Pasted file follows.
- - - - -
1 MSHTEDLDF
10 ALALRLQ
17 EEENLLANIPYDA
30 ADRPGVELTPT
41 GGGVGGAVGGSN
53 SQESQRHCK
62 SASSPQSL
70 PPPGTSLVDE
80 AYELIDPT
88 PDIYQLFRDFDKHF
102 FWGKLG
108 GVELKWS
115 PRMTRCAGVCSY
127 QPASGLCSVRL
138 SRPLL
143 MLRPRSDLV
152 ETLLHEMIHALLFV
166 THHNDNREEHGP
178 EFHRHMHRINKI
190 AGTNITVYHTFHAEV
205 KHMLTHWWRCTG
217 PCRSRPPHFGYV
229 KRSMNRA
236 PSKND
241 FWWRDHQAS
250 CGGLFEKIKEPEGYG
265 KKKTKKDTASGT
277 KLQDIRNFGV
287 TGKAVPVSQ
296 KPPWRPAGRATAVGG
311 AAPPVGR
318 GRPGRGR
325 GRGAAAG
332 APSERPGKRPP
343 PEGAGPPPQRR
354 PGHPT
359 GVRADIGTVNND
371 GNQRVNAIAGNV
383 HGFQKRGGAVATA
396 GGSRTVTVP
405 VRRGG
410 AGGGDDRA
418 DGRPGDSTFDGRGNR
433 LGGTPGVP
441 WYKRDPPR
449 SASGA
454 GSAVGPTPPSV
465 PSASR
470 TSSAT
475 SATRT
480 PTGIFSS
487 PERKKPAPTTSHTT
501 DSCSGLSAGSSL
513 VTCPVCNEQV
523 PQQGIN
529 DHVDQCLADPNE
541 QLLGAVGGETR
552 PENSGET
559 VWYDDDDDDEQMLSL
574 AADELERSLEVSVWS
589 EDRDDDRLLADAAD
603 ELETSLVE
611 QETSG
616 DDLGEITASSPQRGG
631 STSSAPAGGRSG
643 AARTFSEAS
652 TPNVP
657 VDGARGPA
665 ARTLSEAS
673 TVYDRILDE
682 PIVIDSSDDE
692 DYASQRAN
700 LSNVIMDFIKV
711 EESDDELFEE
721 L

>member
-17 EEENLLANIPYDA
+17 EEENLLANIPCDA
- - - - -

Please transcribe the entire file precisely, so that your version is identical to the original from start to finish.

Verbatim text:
1 MSHTEDLDF
10 ALALRLQ
17 EEENLLANIPYDA
30 ADRPGVELTPT
41 GGGVGGAVGGSN
53 SQESQRHCK
62 SASSPQSL
70 PPPGTSLVDE
80 AYELIDPT
88 PDIYQLFRDFDKHF
102 FWGKLG
108 GVELKWS
115 PRMTRCAGVCSY
127 QPASGLCSVRL
138 SRPLL
143 MLRPRSDLV
152 ETLLHEMIHALLFV
166 THHNDNREEHGP
178 EFHRHMHRINKI
190 AGTNITVYHTFHAEV
205 KHMLTHWWRCTG
217 PCRSRPPHFGYV
229 KRSMNRA
236 PSKND
241 FWWRDHQAS
250 CGGLFEKIKEPEGYG
265 KKKTKKDTASGT
277 KLQDIRNFGV
287 TGKAVPVSQ
296 KPPWRPAGRATAVGG
311 AAPPVGR
318 GRPGRGR
325 GRGAAAG
332 APSERPGKRPP
343 PEGAGPPPQRR
354 PGHPT
359 GVRADIGTVNND
371 GNQRVNAIAGNV
383 HGFQKRGGAVATA
396 GGSRTVTVP
405 VRRGG
410 AGGGDDRA
418 DGRPGDSTFDGRGNR
433 LGGTPGVP
441 WYKRDPPR
449 SASGA
454 GSAVGPTPPSV
465 PSASR
470 TSSAT
475 SATRT
480 PTGIFSS
487 PERKKPAPTTSHTT
501 DSCSGLSAGSSL
513 VTCPVCNEQV
523 PQQGIN
529 DHVDQCLADPNE
541 QLLGAVGGETR
552 PENSGET
559 VWYDDDDDDEQMLSL
574 AADELERSLEVSVWS
589 EDRDDDRLLADAAD
603 ELETSLVE
611 QETSG
616 DDLGEITASSPQRGG
631 STSSAPAGGRSG
643 AARTFSEAS
652 TPNVP
657 VDGARGPA
665 ARTLSEAS
673 TVYDRILDE
682 PIVIDSSDDE
692 DYASQRAN
700 LSNVIMDFIKV
711 EESDDELFEE
721 L

>member
-17 EEENLLANIPYDA
+17 EEENLLANIPCDA